A fatty falx cerebri is a benign entity in which there is fat within the extradural neural axis compartment located between the two visceral layers of the falx.
According to one study, it is a common finding seen in approximately 7.3% of patients 1. This can be more common in older patients 1.
Patients are usually asymptomatic and found incidentally.
The characteristic finding on both CT and MRI is fat within the falx cerebri.
On CT, there is midline homogenous fat attenuation (hence negative CT attenuation values) in the falx cerebri.
MRI with and without fat saturation are able to make the diagnosis easily.
Signal characteristics are that of fat:
- T1: high signal intensity
- T2: high signal intensity
- T1 C+ (Gd): no enhancement
- Fat saturated sequences: low signal
Treatment and prognosis
No treatment is recommended as this is an asymptomatic and incidental finding.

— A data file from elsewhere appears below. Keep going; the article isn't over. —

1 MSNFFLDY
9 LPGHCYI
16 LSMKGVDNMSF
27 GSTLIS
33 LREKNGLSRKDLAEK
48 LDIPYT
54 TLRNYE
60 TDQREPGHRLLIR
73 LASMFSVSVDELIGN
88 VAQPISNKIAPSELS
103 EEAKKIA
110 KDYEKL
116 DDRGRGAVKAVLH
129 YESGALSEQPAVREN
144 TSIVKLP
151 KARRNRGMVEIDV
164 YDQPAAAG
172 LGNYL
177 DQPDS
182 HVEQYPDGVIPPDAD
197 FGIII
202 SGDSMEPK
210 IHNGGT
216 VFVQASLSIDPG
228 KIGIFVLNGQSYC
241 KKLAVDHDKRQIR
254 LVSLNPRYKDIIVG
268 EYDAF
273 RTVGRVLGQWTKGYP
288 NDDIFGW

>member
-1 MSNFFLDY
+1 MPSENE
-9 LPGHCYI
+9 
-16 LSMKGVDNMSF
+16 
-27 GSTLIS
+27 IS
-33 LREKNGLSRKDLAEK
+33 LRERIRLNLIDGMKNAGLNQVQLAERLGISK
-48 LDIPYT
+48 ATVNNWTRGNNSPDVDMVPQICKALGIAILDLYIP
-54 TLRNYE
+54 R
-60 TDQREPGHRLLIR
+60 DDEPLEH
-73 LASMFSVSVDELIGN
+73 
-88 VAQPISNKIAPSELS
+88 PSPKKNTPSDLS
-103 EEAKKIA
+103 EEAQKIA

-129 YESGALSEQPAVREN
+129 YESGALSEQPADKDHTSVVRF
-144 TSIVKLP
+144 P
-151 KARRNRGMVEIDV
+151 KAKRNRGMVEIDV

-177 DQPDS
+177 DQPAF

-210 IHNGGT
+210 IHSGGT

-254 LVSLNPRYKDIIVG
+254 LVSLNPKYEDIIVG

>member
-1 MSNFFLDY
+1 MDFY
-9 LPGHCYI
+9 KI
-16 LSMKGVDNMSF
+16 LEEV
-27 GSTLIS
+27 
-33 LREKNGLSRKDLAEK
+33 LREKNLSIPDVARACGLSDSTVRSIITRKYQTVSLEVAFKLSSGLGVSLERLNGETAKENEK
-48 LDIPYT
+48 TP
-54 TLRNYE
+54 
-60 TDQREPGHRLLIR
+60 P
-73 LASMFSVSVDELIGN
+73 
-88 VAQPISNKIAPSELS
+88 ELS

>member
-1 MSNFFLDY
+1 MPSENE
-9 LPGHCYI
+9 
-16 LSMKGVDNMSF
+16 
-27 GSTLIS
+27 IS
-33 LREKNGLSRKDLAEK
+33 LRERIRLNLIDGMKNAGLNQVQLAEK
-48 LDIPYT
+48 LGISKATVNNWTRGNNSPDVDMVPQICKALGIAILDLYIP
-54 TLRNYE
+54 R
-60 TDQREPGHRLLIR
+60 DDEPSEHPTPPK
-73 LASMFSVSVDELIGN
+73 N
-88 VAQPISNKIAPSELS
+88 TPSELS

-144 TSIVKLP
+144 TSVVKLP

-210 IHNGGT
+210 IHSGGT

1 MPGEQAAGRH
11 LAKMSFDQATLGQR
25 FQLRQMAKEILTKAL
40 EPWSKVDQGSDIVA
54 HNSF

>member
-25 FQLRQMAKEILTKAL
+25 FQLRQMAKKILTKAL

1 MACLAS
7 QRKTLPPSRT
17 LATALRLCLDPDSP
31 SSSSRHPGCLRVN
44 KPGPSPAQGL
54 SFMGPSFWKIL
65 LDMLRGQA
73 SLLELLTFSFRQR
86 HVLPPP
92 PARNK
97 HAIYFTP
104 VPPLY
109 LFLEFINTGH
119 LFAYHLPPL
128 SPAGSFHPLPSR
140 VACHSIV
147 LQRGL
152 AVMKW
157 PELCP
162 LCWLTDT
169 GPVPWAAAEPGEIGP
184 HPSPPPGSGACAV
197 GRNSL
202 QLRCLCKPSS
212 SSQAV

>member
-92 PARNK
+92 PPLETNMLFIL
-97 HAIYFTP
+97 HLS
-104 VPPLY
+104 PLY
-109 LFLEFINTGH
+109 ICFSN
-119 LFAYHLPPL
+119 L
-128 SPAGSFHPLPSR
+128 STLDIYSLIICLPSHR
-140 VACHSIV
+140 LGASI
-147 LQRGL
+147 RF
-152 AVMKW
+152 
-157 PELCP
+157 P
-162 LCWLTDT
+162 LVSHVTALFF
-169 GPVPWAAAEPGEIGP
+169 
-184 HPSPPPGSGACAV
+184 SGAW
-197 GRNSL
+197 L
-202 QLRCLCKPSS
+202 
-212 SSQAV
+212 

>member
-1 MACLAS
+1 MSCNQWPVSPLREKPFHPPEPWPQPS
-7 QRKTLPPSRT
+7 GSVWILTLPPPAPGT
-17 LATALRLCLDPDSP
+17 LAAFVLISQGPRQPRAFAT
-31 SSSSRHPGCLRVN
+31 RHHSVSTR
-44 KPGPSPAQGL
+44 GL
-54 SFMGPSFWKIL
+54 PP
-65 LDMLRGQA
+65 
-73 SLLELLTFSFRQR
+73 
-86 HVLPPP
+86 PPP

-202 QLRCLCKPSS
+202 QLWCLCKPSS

A fatty falx is an incidental finding and should not be mistaken for:
- ruptured intracranial dermoid: multiple droplets of fat in the subarachnoid space
- intracranial lipoma: frequently inter-hemispheric and associated agenesis of the corpus callosum
- osseous metaplasia of the falx cerebri: fat within the medullary space of an ossified falx (also common)
- pneumocephalus: ROI should be no lower than -120HU (beware volume averaging)
- 1. Chen SS, Shao KN, Chiang JH, Chang CY, Lao CB, Lirng JF, Teng MM. Fat in the cerebral falx. (2000) Zhonghua yi xue za zhi = Chinese medical journal; Free China ed. 63 (11): 804-8. Pubmed